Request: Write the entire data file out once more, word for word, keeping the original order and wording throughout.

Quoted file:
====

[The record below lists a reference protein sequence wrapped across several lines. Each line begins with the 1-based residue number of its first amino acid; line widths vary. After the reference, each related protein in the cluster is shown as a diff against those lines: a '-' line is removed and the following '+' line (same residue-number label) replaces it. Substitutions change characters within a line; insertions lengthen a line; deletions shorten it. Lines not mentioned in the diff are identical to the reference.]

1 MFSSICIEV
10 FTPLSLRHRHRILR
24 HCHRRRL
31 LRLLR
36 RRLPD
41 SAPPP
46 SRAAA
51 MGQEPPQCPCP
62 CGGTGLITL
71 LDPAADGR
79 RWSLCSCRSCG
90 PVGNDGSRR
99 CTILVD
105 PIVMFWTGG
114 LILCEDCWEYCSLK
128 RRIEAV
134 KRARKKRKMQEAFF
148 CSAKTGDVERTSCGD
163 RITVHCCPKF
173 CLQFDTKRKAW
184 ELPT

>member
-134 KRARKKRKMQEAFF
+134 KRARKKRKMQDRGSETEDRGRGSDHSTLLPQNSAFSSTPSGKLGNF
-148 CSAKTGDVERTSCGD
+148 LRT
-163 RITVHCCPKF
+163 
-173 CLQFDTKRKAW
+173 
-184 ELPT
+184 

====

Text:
[The record below lists a reference protein sequence wrapped across several lines. Each line begins with the 1-based residue number of its first amino acid; line widths vary. After the reference, each related protein in the cluster is shown as a diff against those lines: a '-' line is removed and the following '+' line (same residue-number label) replaces it. Substitutions change characters within a line; insertions lengthen a line; deletions shorten it. Lines not mentioned in the diff are identical to the reference.]

1 MFSSICIEV
10 FTPLSLRHRHRILR
24 HCHRRRL
31 LRLLR
36 RRLPD
41 SAPPP
46 SRAAA
51 MGQEPPQCPCP
62 CGGTGLITL
71 LDPAADGR
79 RWSLCSCRSCG
90 PVGNDGSRR
99 CTILVD
105 PIVMFWTGG
114 LILCEDCWEYCSLK
128 RRIEAV
134 KRARKKRKMQEAFF
148 CSAKTGDVERTSCGD
163 RITVHCCPKF
173 CLQFDTKRKAW
184 ELPT

>member
-134 KRARKKRKMQEAFF
+134 KRARKKRKMQDRGSETEDRGRGSDHSTLLPQNSAFSSTPSGKLGNF
-148 CSAKTGDVERTSCGD
+148 LRT
-163 RITVHCCPKF
+163 
-173 CLQFDTKRKAW
+173 
-184 ELPT
+184 